Pitzer Spotlights

2006-2007 Spotlight Archives

An interview with fashion accessory designer Courtney Crumley '98

Courtney Crumley '98is founder and owner of CC Skye, a company that specializes in fashion accessories. CC Skye has been featured in magazines including ELLE, InStyle, People, In Touch, and Cosmopolitan. Crumley credits her interest in design as coming out of her experience learning to craft dresses and jewelry during a semester abroad with the Pitzer in Nepal program. Visit her website at CCSkye.com

Courtney CrumleyWhat was your major at Pitzer?
I majored in Psychology but much of my educational development came from my Independent Studies I constructed in Eastern Psychology.

How would you describe your Pitzer experience?
Pitzer was the all-time best experience for me. I joke that even though I grew up in Chicago and now live in Malibu, the Pitzer Campus in Claremont feels like going "HOME" to me more than anywhere else in the world. It is such a unique place in that everyone is really encouraged to maintain their individuality. That is one of the most valuable things you can give to a person at that point in her life. The school attracts so many good people, too. My friends and I often wondered if the Admission Office was able to see that in the application process or what exactly it was that attracted such great, unique individuals, or if the nurturing environment brought it out.

Who was your favorite professor(s)?
There are so many. My first-year adviser, Professor David Furman, had an open-door policy to his office that was so welcoming and nurturing when I first got to Pitzer. He made it seem as if he was really there to help me and my education in every way. I was coming from a private school where professors were not our equals or our friends in ways that they were at Pitzer. He showed me from the beginning that Pitzer was MY time, for me. I wasn't there to do anything but foster my own growth which can sometimes be found off the beaten path and not always in your regular curriculum, but perhaps in a study abroad. Attending a school where there were few general education requirements was a life saver to me. My general tendency was not strong in the math and sciences and Pitzer gave me an education that allowed me to focus on my strengths rather than my weaknesses. It really opened up the world to me. I found what I was great at, rather than spending time struggling with subjects that held no interest for me. Professor Halford Fairchild always said, "Treat the students as if they are an "A" Student and they will be." He was right. It was a profound teaching style that really worked.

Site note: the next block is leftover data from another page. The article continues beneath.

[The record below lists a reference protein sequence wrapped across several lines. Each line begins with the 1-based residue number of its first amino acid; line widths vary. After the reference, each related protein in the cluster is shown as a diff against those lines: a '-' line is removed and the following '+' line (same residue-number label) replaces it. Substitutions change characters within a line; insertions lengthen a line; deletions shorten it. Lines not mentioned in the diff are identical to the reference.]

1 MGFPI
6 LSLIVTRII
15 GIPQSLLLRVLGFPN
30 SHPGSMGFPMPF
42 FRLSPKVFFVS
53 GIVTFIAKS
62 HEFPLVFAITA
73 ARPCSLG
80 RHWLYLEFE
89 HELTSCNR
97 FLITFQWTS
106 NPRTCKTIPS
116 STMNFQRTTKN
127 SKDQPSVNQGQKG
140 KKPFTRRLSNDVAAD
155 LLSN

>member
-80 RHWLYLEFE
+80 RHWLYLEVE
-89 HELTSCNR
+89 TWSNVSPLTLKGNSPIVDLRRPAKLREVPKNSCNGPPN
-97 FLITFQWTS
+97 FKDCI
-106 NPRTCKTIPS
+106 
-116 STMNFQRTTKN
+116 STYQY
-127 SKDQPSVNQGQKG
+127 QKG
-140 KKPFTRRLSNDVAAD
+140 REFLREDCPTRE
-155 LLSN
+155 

In Nepal
With host family during Pitzer in Nepal program (center)
In Nepal
With fellow Pitzer students during Pitzer in Nepal program (in front with sunglasses).

What was your most memorable class and why?
I really liked Ron Rubin's class "Occult Mysticism and Magic," which was always entertaining and profound. It as one of the deeper classes I could ever imagine in a college curriculum.